The journalism area of the industry mainly compiles of the magazines and online columns that document on the goings on in the popular music industry. These magazines consist of the editors and managers who run the magazines and the journalists who write the material for the magazine itself.
Profit in this sector is generated from magazine sales or, in the case of online journalism mainly, advertising by third parties to produce revenue. The editors and producers of these magazines take on a more administrative role, focusing on the business side of things such as signing contracts with distributors and retailers who will then sell he magazines first hand.
The journalists however, are the ones who have the influencial roll.
Some will be tied to a particular magazine but often music journalists are free-lance, and will write articles before approaching editors to attempt to sell the article to the magazine. These articles may be purely informational pieces, whereas others will be focused on entertainment or even winning over the view of the reader. It is the latter that is the most influencial and can determine the success of a particular record or album should the journalist take a strong view either way on the issue.
Magazines such as "Kerrang!" are good examples of music journalism in practise - providing weekly entertainment, information and debate to millions of rock music fans round the world. One of the terms of its success in the industry is its regular (weekly) production. A new issue is brought out ever week which can be both beneficial and disadvantageous in the industry as, while weekly issues guarantees sales each week to the magazine's following, it can also be very pressurising for editors and journalists who then have to work to a strict weekly deadline. One of the main setbacks of this industry can be shortage of material, so it can be very hard work for freelance journalists to guarantee a good income. However, those who have a particular interest in music (often in a specific genre etc) can find journalism to be an incredibly rewarding and enjoyable career path. Education is one sometimes overlooked as one of the most important areas of the industry, but the reality is that it is just that. It can also be seen as one of the most expansive areas.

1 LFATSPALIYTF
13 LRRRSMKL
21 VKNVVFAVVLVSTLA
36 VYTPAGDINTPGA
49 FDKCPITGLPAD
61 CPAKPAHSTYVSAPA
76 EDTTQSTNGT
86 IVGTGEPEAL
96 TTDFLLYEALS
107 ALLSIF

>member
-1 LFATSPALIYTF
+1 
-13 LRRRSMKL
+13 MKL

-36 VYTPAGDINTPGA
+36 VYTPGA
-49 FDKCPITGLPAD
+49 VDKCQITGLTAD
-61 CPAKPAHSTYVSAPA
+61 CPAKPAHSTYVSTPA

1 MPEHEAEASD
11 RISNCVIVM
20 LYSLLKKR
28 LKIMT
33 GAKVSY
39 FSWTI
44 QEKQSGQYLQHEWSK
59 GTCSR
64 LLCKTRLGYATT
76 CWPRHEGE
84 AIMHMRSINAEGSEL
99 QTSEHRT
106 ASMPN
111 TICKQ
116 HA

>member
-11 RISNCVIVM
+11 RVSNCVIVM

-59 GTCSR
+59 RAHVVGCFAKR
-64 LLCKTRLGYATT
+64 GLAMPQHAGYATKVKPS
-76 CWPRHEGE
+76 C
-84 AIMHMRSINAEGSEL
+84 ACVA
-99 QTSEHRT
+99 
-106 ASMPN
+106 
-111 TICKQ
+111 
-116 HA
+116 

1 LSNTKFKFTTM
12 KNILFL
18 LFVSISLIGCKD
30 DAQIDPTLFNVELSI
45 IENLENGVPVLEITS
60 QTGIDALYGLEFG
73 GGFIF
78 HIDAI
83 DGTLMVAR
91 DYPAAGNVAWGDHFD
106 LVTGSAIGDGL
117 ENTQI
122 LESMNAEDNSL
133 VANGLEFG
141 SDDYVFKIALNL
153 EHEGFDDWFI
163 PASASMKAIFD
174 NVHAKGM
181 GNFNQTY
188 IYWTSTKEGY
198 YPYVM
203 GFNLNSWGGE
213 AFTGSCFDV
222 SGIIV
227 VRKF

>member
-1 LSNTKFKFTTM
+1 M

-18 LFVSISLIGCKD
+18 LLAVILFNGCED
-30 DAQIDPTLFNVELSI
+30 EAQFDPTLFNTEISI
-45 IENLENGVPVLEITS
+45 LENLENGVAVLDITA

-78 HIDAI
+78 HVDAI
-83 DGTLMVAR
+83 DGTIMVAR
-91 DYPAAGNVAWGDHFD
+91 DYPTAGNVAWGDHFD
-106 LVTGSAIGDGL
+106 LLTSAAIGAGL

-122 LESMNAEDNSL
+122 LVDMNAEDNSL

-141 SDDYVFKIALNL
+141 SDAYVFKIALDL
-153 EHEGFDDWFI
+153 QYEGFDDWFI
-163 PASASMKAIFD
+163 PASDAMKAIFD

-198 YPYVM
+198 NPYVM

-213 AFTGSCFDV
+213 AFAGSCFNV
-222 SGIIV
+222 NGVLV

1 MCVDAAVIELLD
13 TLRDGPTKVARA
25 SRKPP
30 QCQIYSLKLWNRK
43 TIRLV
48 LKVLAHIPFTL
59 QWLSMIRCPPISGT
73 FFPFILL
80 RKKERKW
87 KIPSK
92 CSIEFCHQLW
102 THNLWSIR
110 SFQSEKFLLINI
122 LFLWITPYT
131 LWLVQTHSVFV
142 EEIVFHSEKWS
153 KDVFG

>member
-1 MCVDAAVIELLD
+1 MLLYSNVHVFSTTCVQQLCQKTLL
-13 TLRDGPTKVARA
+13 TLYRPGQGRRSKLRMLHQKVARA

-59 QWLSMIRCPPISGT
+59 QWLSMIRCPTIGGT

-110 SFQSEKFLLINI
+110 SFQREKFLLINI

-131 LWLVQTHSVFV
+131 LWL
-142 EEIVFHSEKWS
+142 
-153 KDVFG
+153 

The education sector can be separated into grade based and non-grade based. The grade based musical education area consists of everything that goes into preparation for, the undergoing of and the assessing of, musical examination. This includes private / class tutors (who may be peripatetic or residential based), exam boards (of which there are multiple and have the responsibility of writing and managing the results of exams), examiners (who have the job of conducting the examinations themselves) and composers (These may already have produced material which is then chosen to be used in exams or may be commissioned to write exam standard compositions) amongst others.
A musician's merit is often judged by his/her achieved "grade," which are awarded by the exam boards and examiners following a successful exam. Therefore, this side of the area of the industry is incredibly important as it provides amateur musicians with objectives and motives to practise and invariably improve their skills. The promise of a qualification is often a necessary piece of motivation for young musicians to develop their skills.
Non-grade based musical educators are often teachers who work at schools (primary or secondary), colleges or universities. The teaching here in this sector (unlike grade-based teaching) does not focus on practical or theory based teaching but also on the study of many musical topics such as the music industry, world music, concert organisation, session musicianship etc. Also, the teaching will normally be to a full class of up to 30 and above students (unlike peripatetic tutors who will normally be teaching one or two students at a time), many of whom will only be studying the subject out of coercion. In this respect, this area of education can be challenging to be a part of as skills other than knowledge and application are needed, such as class control.